What does the manufacturer claim about their water packaging and how will it affect your decision. According to the FDA, water does not have an expiration. It is the packaging that breaks down and expires over time. So we’re going to go through the different options that are currently on the market and you can decide what is best for your healthcare facility based upon budget, space and how the water will be used.


Aluminum Cans – 50 Year Shelf Life

Aluminum is said to be one of the most flexible and durable products. Aluminum is corrosion resistant which makes it ideal for packing H2O. Aluminum canned beverages are generally considered safe, but because aluminum is reactive to acidic liquids, some are lined with an epoxy resin that can contain BPA. That’s the chemical in plastic that many people are trying to avoid buying. But since these aluminum cans are only holding bacteria-free water, there is no need to coat the cans with epoxy.


We’ve heard speculation that pop cans can evaporate over time through bent seams or small holes. This is done by carbon-dioxide or nitrogen gas creating pressure from the inside out.  However, if the top has a Hermetic Seal it makes the given object airtight. Hermetically sealed to prevent the contamination which allows no oxygen, gases, UV light or bacteria to be able to penetrate the can. This allows the can to stay pressurized and sealed for years of assurance.

This is a great drinking water option during a disaster. The only downfall is having to wipe off the top of the lids before drinking for sanitation purposes and it’s not ideal hydrating freeze-dried food.


Canned water – 30-year shelf life

Canned water was one of the first types of packaging long term. Can is made up of Tinplate that consists of sheets of steel, coated with a thin layer of tin. Before the advent of cheap milled steel, the backing metal was iron. While once more widely used, the primary use of tinplate now is the manufacture of tin cans. For many purposes, tinplate has been replaced by galvanized (zinc-coated) vessels. .The zinc layer prevents the iron from rusting through sacrificial protection with the zinc oxidizing instead of the iron, whereas tin will only protect the iron if the tin-surface remains unbroken.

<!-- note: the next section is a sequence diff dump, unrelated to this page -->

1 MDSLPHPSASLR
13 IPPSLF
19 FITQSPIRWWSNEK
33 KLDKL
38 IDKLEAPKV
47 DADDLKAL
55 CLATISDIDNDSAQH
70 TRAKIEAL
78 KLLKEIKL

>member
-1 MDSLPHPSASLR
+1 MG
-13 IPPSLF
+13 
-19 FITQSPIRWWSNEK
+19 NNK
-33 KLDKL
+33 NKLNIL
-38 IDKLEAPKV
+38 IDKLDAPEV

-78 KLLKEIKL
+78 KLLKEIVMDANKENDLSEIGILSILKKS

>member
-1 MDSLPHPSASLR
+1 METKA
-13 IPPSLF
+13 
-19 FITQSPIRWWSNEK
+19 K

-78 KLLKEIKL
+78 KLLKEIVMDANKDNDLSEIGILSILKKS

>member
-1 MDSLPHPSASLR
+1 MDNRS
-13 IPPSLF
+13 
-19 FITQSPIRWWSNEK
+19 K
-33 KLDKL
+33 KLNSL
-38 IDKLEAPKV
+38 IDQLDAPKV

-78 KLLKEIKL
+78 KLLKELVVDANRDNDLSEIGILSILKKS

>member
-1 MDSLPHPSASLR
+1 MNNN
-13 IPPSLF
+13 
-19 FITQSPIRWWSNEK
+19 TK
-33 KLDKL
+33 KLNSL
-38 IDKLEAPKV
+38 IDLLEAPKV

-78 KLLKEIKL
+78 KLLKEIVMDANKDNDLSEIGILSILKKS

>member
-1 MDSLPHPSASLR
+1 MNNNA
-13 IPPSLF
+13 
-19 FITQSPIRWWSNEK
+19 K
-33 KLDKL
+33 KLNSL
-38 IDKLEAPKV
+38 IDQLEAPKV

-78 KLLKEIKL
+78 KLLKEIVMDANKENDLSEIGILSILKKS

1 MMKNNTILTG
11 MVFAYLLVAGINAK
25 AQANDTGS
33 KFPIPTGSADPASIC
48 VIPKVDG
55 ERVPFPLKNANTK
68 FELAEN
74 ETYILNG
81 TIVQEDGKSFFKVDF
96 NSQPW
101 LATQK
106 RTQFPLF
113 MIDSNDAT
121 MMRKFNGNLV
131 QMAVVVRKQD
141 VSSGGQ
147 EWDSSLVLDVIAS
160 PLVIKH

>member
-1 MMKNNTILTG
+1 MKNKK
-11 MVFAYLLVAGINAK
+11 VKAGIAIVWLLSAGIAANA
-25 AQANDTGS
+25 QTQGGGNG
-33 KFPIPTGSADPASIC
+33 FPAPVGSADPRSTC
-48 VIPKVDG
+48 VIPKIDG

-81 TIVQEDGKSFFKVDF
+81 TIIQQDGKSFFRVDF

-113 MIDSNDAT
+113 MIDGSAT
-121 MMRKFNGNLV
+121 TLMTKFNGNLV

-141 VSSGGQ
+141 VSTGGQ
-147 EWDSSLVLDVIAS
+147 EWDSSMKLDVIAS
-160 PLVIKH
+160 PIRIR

If you leave a steel can of water out long enough it can rust from the outside in and from the inside out. All it takes is for water to work itself into the seams of a metal can over time, and eventually, the water seeps out. Metal cans have seams at the bottom and on the top. A bump or dent any of the seams can weaken the integrity of the can and may compromise the emergency water without even knowing it. Many cans require opening by cutting the “end” open with a church key which can lead to possible injuries.


This is a great option to carry larger amounts of water that can still be moved easily and hydrate freeze-dried food. However, the top of each can needs to be wiped down for sanitation purposes and it’s not ideal to be a stand-alone drinking option.


HDPE Bottles & Barrels – 5 to 20 year Shelf Life

HDPE bottles are very durable thick plastic that BPA Free. It’s made of Type 2 plastic which neither contains bisphenol A nor phthalates. It is not known to contain any other harmful chemicals. It can expand and contract with heat and cold does not degrade easily and can be stored for 100+ years without falling apart. HDPE can be recycled over and over and over again.


Because the product is thick and sturdy, it can preserve water from Water Vapor Transmission Rate (WVTR) which occurs with store-bought bottled water. If you leave store-bought bottled water on a shelf long-enough, the water vaporizes through the pores of the bottle or the lid, and your water supply gets lower and lower. That why it’s usually not the best option for disaster purposes.